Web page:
I brought a carload of donated items to House of Ukraine in San Diego’s Balboa Park. While I was there, the HOU was alive with many people who stopped by to help. An elderly gentleman brought 1800 sterile syringes while a person in military fatigues dropped off a Kevlar vest. Another, a retired soldier, brought the vest that had saved his life many years ago and he wanted to donate it, hoping it would do the same for a fellow soldier protecting his homeland in Ukraine.
There are no people pics because I thought it prudent to protect their identities. You just never know, especially active military.
This photo isn’t from World War II. This is NOW, 2022, Ukraine.
Did you hear this? A six-year-old girl died “alone, weak, frightened, and thirsty” after she was trapped under the rubble of her destroyed home in the besieged Ukrainian city of Mariupol https://telegraph.co.uk.
Putin’s aggression needs to be stopped, but it’s going to take all of us to help Ukraine.
Before anyone gets too bored of hearing about Russia’s atrocities, this is scary info: In case you didn’t know, Russia is approximately ONLY 55 miles from Alaska. Pretty close to home, don’t you agree?
This horrendous invasion has names and faces, helpless victims of insane megalomaniacs. Animal rescuer Sasha chose to stay in Ukraine to take care of her animals. A Russian rocket hit her home. Her son found her body. Another innocent life ended.
The people I met with said their supplies are sent out every few days with materials eventually arriving by air to some of the surrounding European countries and then brought to Ukraine.
Not in San Diego area? Locate your own Ukrainian community and find out how you can help where you live.
1.High Priority Needs: – Military supplies (helmets 3A, Kevlar vests protection standard IV, Kevlar plates, monoculars with a magnetic arrow, thermal imagers, boots, knee pads, gloves, military clothes) – Military aid kits and medicines (QuickClot, First Aid Esmarch Medical Tourniquet Rubber, thermal blankets, hemostatic drugs, blood transfusion systems) – Thermal underwear: men’s underwear, warm socks – NO MORE DIAPERS NEEDED at this time. Cannot accept used clothing at this time.
Humanitarian Supplies: – Medical supplies (Theraflu, any painkillers, Gelofusine, dressing bags, needles №20,10, catheters, Iodine, antiseptics, needles КВ-3, Sets for measuring central venous pressure, infusions of sodium chloride, drip systems etc.)
Political Support: Write and/or call your area’s elected officials. *Sample template below, I didn’t craft the letter; take what feels right for you as I know the no-fly zone concept causes some concern regarding retaliation.
Write NATO urging no-fly zone over Ukraine. USNATOPAA@state.gov
Financial Support: There are several vetted charities; please research for your area.
My opinion is pretty straightforward. We simply can’t sit back and do nothing. I’m doing what I can, and I hope you will, too. ‘Nuff said.
I am a US citizen and I would like to express my concerns about the atrocities in Ukraine where homes and livelihoods are violently attacked by Russian troops.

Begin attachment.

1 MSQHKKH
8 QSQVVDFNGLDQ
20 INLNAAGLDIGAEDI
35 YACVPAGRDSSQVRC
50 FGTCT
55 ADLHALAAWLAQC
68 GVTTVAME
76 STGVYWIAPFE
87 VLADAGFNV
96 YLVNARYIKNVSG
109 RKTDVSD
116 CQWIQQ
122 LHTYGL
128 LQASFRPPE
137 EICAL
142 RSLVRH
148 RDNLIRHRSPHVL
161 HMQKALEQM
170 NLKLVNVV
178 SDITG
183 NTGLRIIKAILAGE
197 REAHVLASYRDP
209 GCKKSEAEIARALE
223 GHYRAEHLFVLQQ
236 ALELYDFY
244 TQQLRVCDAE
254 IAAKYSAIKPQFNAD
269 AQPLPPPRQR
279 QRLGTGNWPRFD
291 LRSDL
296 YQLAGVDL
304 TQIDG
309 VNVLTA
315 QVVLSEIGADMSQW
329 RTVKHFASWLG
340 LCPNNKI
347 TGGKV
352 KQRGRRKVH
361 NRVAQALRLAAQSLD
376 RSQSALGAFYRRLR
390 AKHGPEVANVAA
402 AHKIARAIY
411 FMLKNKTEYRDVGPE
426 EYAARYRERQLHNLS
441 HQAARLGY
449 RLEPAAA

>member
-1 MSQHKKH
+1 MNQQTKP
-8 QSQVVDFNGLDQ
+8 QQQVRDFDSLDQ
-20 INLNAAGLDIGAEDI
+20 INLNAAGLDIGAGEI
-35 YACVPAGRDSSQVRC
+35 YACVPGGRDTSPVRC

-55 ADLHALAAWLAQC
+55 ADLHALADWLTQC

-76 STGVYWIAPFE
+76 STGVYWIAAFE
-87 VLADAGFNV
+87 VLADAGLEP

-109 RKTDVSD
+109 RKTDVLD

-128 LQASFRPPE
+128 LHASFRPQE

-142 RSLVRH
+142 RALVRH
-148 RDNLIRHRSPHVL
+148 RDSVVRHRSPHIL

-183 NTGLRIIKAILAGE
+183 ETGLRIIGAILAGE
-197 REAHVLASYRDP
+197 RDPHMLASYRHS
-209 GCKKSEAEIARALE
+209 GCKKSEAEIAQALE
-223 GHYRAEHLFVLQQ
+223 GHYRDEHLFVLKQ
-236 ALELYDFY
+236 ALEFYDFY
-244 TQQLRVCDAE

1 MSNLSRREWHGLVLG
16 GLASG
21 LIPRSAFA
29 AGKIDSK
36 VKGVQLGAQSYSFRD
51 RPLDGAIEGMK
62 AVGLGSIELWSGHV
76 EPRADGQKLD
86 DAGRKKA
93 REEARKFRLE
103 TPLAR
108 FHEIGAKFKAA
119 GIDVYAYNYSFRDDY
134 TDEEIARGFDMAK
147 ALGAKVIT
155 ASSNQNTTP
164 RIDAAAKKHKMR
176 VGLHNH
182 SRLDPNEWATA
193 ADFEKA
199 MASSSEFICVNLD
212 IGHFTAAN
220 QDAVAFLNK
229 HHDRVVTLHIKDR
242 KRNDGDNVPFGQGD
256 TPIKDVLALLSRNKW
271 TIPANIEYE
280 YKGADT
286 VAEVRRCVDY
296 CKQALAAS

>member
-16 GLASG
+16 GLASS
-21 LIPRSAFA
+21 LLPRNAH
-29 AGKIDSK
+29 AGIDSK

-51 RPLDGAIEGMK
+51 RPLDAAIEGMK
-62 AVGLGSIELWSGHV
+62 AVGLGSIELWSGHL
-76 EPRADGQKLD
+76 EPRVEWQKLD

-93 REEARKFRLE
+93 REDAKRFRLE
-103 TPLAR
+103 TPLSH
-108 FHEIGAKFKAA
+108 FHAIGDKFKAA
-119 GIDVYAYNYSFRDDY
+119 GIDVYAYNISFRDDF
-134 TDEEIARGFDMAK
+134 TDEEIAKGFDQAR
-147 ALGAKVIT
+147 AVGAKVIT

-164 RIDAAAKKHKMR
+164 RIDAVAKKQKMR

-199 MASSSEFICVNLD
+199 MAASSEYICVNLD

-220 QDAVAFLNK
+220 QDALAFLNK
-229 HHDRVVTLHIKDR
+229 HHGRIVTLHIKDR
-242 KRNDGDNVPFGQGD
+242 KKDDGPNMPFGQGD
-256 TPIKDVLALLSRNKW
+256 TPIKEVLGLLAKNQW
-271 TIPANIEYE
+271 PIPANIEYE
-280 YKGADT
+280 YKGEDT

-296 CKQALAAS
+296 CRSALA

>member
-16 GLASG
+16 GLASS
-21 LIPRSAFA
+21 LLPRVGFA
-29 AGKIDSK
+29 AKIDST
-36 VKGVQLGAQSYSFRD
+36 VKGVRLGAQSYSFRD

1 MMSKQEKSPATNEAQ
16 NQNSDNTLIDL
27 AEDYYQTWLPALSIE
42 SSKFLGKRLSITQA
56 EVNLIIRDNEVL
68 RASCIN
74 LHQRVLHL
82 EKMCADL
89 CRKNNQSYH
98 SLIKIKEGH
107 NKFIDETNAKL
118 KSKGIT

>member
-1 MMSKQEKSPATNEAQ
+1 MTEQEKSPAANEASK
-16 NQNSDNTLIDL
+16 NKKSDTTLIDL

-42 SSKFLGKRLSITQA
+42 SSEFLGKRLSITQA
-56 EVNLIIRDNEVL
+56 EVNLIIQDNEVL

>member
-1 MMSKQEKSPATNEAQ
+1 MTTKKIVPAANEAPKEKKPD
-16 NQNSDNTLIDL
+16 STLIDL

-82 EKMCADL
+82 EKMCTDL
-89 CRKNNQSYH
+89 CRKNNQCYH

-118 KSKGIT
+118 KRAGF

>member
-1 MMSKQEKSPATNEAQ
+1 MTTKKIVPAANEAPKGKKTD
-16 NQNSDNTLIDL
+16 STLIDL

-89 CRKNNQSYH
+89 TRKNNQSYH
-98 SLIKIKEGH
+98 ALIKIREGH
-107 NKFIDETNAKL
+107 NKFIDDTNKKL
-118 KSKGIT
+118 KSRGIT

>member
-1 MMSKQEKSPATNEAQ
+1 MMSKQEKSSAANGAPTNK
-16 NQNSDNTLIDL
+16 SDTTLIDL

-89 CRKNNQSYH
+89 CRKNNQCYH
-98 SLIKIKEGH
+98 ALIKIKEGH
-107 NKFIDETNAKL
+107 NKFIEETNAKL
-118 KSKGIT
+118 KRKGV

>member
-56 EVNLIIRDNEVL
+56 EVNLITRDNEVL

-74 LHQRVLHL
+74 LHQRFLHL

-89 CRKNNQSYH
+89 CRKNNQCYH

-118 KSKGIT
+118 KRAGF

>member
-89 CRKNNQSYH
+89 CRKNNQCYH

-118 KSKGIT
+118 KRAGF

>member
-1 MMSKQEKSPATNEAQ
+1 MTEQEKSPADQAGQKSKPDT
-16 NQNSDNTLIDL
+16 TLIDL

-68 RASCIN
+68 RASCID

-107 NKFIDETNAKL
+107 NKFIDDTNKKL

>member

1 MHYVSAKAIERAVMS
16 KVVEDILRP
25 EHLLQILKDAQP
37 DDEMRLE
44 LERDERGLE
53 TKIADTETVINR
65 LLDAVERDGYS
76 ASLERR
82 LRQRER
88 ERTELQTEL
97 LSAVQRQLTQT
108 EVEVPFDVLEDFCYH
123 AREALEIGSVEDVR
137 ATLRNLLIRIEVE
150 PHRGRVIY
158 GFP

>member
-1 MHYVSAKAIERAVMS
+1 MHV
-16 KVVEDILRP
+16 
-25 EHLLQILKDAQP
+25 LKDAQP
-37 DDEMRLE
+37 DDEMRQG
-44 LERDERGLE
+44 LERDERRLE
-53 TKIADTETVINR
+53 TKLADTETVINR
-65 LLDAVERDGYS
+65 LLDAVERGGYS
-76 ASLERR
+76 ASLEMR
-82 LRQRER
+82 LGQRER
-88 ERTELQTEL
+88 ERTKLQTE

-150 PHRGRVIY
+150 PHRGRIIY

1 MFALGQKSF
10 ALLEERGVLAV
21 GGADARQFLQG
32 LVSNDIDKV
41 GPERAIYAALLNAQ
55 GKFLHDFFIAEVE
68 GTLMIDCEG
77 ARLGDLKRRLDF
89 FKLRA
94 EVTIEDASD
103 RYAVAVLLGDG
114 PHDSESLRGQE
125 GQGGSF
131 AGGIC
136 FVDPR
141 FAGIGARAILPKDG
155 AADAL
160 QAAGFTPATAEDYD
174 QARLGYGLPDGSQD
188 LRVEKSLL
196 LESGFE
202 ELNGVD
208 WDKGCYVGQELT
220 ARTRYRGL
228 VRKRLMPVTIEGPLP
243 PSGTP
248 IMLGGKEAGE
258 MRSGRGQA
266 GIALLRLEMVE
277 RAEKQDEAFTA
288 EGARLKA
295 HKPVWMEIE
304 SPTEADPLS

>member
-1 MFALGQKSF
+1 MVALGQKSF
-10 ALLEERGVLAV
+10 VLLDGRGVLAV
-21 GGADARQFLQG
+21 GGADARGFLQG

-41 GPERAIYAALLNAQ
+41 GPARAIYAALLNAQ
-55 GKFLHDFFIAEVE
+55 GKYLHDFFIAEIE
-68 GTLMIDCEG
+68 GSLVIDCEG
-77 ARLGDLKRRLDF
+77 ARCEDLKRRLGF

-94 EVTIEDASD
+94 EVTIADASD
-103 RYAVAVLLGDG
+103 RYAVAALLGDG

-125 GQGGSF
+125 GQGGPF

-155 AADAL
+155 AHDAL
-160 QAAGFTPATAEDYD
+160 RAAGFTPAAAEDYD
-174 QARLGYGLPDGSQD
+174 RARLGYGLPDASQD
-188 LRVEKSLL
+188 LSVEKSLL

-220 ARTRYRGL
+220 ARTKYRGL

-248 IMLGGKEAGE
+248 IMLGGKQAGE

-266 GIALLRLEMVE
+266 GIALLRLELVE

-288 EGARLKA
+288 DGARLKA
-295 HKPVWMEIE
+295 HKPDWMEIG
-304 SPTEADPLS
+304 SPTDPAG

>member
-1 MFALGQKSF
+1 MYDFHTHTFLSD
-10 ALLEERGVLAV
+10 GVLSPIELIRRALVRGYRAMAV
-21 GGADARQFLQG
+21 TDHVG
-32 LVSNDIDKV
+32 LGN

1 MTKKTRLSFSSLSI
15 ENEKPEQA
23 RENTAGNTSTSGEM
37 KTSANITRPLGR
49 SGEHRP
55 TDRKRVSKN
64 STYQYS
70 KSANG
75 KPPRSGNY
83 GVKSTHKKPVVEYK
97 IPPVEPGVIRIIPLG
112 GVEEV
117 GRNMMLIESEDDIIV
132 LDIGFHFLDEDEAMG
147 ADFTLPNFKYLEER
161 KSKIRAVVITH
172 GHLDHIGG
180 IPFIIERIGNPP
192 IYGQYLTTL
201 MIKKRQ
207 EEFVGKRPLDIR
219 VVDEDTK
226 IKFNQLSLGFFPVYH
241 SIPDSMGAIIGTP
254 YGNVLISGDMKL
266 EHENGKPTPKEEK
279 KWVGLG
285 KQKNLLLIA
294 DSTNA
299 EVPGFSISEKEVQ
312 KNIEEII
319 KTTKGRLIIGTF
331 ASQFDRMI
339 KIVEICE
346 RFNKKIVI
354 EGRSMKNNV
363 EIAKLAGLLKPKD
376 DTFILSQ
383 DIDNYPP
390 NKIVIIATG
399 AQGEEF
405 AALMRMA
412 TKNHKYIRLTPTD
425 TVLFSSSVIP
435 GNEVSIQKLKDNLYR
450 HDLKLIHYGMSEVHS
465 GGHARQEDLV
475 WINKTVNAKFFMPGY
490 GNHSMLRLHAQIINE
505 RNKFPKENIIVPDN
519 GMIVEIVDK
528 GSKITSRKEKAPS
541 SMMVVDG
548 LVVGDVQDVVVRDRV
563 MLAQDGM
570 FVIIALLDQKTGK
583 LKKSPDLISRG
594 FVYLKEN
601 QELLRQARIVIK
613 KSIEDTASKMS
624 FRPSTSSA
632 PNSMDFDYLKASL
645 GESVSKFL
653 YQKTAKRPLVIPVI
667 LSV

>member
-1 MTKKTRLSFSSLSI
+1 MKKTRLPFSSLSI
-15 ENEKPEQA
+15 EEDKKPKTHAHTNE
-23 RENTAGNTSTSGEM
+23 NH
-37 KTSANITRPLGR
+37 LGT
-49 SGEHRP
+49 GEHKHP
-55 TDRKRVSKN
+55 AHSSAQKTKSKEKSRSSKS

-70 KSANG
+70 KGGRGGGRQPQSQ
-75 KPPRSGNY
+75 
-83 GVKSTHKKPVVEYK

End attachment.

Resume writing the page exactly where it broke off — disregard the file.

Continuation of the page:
Despite strong and consistent promises from the US government and its allies before the attack and invasion by the Russian forces, we are yet to see a strong and powerful response. The people of Ukraine are bravely facing the heavily militarized and massive Russian Army. We understand that the US is not ready to send American military forces to Ukraine, but we do expect that the US government should be able to help the Ukrainians.
The following is critically needed for an effective response by Ukrainian troops from the sea, air, and land: • Heavy anti-aircraft launcher systems similar to Patriot MIM-104 • Additional man-portable air defense systems similar to FIM-92 Stingers • Additional man-portable fire-and-forget anti-tank missiles similar to FGM-148 Javelin • More ammunition
The people of Ukraine are in desperate need of protection and, unfortunately, expressing concerns and prayers alone cannot protect their children, women, and seniors, but No Flight Zone over Ukrainian territory can. The no-fly zone will provide for the protection of the civilian population against cruise and ballistic missiles and air assault debarkations.
This war is the largest and longest war in Europe since World War II. It began in 2014 because of Putin’s fear of Ukrainians striving for their democratic future and independence. Russia occupied Crimea and orchestrated a war in Eastern Ukraine taking over its territories and people. Russia’s recent invasion disrupts and threatens the lives of millions of Ukrainian citizens today and potentially millions of European citizens in the future. Desperate times call for desperate measures.
As a US Senator/Congressman/Congresswoman, you are in a unique position to stop the beginning of World War III.
Every so often the Star of India sails in San Diego Bay. I was clearing out some old photos and discovered this one from a few years ago. If you have seen this ship at all, it was probably lining the dock in downtown San Diego, but in case you didn’t know, this is the world’s oldest active sailing ship and still sails a few times a year with an all volunteer crew.
The Star of India was built on the Isle of Man in 1863. Iron ships were experimental at that time with most vessels still being built out of wood. Within five months of laying her keel, the ship was launched. She was originally named Euterpe after the Greek muse of music and poetry.
Euterpe was a full-rigged ship and would remain so until 1901, when the Alaska Packers Association rigged her down to a barque, her present rig.
She began her sailing life with two near-disastrous voyages to India. On her first trip she suffered a collision and a mutiny. On her second trip, a cyclone caught Euterpe in the Bay of Bengal, and with her topmasts cut away, she barely made port. Shortly afterward, her first captain died on board and was buried at sea.